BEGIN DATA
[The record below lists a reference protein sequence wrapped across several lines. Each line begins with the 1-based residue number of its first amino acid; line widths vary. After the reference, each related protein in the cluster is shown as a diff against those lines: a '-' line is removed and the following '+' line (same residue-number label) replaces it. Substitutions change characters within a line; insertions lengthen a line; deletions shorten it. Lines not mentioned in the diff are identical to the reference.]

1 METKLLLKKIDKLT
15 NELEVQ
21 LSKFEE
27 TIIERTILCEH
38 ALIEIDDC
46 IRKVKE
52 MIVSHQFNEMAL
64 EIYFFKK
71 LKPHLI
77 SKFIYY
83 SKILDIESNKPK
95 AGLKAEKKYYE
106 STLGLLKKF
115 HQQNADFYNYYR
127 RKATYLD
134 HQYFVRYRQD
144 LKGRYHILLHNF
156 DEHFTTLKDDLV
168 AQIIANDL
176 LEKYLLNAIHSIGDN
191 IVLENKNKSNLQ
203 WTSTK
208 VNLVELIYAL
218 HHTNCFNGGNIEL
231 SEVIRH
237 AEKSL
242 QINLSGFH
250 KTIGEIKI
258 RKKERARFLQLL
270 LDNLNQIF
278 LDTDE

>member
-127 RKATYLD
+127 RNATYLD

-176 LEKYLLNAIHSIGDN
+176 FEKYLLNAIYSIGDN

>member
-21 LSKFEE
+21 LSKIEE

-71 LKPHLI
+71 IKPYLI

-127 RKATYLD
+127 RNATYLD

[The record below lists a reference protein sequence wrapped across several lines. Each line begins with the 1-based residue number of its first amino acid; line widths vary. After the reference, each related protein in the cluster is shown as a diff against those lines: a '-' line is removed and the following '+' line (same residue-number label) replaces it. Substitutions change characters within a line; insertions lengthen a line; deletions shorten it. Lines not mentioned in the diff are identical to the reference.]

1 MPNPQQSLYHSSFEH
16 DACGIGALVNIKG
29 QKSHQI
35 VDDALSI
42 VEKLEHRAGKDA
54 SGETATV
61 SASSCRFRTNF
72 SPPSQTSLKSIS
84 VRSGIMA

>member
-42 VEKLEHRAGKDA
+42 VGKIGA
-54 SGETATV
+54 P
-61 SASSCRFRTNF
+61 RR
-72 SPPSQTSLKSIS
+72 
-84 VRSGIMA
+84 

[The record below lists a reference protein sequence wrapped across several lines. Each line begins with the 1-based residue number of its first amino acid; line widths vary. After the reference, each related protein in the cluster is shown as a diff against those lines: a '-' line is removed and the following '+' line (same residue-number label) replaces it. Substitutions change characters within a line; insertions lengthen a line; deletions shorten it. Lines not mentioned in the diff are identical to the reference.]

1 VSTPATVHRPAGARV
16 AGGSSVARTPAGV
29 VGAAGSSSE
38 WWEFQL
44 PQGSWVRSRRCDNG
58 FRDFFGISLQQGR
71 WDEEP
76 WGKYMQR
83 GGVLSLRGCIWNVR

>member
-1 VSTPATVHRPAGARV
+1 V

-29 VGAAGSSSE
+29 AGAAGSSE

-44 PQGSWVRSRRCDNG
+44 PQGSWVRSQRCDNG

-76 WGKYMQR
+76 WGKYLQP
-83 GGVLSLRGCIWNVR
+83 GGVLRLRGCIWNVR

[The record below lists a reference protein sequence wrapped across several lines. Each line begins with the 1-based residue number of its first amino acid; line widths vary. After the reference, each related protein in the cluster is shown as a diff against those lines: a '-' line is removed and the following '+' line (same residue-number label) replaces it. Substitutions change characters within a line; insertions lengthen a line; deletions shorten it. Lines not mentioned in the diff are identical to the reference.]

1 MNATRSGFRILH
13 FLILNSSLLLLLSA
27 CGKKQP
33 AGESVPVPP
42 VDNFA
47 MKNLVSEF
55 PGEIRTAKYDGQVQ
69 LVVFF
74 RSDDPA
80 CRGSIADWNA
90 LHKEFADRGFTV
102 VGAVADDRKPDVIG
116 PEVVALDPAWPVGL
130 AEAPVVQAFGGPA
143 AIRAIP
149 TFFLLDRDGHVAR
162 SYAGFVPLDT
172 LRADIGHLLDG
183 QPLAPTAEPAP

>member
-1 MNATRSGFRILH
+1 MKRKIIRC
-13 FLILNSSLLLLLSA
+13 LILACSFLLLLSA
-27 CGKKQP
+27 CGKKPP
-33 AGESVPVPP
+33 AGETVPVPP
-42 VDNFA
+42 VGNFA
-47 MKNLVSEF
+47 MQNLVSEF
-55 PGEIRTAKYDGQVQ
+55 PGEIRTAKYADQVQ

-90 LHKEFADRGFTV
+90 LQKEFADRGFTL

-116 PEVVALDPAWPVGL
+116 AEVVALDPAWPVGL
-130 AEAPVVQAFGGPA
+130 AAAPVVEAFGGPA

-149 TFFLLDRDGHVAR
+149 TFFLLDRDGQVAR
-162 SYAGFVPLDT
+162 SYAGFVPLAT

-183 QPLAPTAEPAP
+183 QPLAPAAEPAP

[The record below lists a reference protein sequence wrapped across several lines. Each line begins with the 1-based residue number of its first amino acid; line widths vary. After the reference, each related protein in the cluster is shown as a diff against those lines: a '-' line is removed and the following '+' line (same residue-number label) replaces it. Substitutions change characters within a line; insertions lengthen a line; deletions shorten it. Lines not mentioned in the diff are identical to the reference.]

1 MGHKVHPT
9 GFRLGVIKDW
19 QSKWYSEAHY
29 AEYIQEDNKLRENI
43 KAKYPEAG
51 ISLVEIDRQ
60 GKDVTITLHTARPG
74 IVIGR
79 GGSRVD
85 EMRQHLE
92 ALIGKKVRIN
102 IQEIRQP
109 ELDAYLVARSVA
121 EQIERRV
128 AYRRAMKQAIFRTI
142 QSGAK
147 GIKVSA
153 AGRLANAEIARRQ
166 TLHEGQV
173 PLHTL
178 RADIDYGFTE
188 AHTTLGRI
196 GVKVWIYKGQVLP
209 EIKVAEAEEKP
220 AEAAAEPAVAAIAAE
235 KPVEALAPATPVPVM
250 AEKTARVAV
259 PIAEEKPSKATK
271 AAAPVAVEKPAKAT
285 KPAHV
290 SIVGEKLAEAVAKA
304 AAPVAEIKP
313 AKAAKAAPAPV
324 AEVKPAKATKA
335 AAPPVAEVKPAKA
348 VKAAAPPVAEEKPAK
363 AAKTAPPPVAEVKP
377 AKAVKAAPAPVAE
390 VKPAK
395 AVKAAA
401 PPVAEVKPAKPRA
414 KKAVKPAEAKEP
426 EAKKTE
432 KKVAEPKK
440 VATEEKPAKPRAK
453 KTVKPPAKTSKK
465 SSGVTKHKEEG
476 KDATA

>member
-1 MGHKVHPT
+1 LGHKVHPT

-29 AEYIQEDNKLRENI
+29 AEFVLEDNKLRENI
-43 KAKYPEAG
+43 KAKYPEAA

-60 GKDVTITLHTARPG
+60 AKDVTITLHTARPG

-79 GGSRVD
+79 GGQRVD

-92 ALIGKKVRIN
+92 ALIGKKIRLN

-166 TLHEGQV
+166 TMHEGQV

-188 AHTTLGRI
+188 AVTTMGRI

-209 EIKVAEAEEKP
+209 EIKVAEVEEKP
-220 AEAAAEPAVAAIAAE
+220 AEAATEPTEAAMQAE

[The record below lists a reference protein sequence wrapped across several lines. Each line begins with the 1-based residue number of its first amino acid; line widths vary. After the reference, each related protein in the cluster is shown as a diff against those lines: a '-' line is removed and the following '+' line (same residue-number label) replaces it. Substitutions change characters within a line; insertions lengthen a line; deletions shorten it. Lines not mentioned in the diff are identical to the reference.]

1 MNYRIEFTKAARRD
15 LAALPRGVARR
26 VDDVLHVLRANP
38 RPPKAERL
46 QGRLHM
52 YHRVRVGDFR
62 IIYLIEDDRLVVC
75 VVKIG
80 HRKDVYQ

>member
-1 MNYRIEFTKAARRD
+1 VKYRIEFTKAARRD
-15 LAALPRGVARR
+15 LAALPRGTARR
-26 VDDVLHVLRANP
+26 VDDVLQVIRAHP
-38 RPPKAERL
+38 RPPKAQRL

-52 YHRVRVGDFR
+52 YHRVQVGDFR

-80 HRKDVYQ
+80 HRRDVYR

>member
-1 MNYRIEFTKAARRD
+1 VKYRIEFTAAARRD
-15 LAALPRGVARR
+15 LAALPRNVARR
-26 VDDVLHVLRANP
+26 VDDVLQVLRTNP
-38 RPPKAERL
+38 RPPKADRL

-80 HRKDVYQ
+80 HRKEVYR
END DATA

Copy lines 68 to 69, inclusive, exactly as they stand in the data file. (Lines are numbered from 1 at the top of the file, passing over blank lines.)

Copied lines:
16 AGGSSVARTPAGV
29 VGAAGSSSE